What are the common patterns of growing bamboo:

  • Unlike most species of trees, a bamboo forest can reach full maturity in a single growing season of 3-4 months.
  • • A bamboo culm can be ready to re-harvest in a mere 3-5 years; an equivalent stand of paper pulp trees take 50-100 years.
  • • Bamboo can also be harvested without killing the plant’s core that produces the collectible stalks, meaning that soil erosion is reduced throughout the harvesting process.
  • • These rhizomatic cores are part of the reason why bamboo can grow so quickly. Because the individual stalks don’t need to grow leaves to produce energy for themselves, the stalks can grow upwards at a truly rapid rate, fed by the energy of the central core.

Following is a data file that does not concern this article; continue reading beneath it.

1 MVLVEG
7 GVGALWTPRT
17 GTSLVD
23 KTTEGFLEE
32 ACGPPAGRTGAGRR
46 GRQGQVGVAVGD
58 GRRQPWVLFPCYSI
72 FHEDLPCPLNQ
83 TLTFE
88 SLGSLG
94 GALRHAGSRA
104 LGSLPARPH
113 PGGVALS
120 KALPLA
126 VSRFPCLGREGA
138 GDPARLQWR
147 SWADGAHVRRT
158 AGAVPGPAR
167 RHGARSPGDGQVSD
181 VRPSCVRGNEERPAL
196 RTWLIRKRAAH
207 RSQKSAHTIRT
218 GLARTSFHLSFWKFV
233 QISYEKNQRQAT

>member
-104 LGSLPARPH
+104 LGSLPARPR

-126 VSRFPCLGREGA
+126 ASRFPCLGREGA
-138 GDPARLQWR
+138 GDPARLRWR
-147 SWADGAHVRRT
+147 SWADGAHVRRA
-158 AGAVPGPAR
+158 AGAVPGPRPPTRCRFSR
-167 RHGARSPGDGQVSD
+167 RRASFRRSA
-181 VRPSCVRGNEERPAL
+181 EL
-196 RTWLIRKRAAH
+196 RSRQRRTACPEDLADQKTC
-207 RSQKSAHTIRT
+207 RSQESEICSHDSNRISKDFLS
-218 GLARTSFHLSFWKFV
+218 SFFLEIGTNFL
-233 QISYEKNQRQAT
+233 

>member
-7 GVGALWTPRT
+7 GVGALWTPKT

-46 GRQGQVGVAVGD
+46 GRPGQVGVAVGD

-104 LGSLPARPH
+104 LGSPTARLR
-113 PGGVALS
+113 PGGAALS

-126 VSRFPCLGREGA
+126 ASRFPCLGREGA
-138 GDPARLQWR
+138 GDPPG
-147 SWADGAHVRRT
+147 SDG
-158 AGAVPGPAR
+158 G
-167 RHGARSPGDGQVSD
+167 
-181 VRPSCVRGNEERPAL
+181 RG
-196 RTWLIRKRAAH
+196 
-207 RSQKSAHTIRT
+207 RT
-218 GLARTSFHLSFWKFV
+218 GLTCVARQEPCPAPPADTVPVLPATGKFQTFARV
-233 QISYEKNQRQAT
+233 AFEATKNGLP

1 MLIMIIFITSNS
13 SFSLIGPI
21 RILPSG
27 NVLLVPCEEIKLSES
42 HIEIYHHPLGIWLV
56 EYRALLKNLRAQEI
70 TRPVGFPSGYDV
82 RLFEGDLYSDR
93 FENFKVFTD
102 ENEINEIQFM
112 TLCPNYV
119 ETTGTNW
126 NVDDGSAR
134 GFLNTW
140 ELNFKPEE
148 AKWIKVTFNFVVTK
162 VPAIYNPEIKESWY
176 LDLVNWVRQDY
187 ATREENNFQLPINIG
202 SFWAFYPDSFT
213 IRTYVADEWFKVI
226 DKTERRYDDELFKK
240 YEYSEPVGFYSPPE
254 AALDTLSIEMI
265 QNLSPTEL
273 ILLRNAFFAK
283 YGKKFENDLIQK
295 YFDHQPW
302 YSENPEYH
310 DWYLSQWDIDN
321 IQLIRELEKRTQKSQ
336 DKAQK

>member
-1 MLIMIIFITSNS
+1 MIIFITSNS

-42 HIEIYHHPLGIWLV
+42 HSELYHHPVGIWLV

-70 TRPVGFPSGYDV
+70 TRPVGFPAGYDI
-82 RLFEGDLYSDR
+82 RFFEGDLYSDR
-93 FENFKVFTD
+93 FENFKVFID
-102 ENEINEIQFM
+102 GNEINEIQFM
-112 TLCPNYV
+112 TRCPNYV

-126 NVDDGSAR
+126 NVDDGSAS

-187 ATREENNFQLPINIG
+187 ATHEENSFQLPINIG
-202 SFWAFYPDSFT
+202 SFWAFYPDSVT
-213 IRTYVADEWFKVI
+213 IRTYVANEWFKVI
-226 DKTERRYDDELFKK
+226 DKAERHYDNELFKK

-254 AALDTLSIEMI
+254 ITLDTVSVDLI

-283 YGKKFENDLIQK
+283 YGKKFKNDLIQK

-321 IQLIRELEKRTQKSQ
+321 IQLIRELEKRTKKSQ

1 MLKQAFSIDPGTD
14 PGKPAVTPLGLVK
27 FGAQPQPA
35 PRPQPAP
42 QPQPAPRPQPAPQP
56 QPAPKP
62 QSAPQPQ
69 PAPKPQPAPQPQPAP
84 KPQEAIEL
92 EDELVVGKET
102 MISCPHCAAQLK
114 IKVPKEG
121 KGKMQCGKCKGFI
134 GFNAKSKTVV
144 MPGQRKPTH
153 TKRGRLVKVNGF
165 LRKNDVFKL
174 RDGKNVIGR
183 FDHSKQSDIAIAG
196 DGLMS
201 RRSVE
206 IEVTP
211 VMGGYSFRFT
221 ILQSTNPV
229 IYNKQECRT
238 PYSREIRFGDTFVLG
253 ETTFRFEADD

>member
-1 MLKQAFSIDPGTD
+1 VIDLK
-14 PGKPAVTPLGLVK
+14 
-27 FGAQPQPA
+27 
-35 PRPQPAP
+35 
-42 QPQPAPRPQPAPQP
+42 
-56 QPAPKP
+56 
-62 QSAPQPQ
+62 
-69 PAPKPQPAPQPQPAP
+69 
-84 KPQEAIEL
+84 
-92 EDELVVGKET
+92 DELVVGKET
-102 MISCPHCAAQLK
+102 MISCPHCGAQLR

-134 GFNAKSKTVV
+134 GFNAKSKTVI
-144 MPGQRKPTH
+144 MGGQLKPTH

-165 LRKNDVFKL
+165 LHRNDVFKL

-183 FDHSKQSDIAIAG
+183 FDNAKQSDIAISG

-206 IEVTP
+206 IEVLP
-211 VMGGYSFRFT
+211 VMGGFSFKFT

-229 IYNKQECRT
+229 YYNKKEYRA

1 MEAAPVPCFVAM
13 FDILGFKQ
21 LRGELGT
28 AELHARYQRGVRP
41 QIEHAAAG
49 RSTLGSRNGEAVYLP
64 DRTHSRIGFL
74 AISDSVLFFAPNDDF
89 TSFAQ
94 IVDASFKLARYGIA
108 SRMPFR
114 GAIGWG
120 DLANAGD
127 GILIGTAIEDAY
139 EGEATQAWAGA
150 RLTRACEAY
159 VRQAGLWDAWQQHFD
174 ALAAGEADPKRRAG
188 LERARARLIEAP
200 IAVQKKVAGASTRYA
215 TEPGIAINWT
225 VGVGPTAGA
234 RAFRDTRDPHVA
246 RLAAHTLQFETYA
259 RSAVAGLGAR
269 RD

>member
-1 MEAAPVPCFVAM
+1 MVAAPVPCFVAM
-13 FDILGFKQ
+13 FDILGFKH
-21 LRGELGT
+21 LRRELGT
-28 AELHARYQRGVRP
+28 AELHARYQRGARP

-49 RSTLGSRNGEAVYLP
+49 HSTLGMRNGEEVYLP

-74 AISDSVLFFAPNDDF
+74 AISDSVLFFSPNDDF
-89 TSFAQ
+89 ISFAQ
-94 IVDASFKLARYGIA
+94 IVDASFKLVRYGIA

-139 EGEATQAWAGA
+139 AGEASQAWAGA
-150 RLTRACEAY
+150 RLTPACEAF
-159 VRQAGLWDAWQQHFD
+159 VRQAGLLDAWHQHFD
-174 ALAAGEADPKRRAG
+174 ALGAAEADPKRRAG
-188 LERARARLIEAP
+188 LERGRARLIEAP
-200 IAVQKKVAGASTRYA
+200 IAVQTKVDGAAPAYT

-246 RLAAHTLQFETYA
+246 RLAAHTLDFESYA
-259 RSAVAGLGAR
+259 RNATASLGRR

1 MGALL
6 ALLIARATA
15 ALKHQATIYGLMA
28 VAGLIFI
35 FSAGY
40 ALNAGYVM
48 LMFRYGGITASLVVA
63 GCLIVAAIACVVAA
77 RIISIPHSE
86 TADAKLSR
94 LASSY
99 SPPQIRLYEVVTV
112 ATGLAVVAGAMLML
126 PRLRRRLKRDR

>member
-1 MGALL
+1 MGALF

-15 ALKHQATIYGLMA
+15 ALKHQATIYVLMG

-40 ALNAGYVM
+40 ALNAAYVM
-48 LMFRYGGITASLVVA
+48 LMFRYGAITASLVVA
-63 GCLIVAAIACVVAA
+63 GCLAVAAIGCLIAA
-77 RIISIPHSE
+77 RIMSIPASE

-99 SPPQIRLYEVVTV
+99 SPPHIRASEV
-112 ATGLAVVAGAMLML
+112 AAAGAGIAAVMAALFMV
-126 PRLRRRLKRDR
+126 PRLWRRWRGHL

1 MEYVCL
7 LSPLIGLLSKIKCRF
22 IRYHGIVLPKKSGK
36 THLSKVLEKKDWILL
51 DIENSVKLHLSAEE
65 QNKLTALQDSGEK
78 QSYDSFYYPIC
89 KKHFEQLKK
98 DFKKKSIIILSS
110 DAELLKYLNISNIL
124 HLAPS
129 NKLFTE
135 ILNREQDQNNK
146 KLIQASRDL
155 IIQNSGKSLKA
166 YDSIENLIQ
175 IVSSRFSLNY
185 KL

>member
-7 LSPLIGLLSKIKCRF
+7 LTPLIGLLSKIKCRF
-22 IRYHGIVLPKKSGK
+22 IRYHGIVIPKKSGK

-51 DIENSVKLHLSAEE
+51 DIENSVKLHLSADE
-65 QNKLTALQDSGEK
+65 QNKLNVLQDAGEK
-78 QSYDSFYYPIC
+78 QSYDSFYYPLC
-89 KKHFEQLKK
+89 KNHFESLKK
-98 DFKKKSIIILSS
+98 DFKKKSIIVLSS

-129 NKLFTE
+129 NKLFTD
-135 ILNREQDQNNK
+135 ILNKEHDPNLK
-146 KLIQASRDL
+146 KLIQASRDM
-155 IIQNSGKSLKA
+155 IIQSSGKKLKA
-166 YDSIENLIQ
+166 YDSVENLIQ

• • The fast growth and storage of carbon in the roots secures a high CO2 sequestration which is known to be 3-4 higher than for example of pine trees.

Adding to its incredible list of qualities, once cut and gathered, the stalks of a bamboo plant will simply regenerate, meaning that a harvest won’t harm or kill the mother plant.

It’s quite possible to harvest from the same culm of bamboo sustainably, without disturbing the local soil ecosystem or continuing to clear cut wild forest to provide more agricultural land. The bamboo will grow on degraded land as well, with special for irrigation.

This way the bamboo grown is a perfect sustainable feedstock for renewable energy purposes. Besides the positive environmental impact, the technical characteristics of bamboo are equal to wood from trees, meaning a high NCV, low ash, low moisture and in line with the requirement for elements like Chlorine.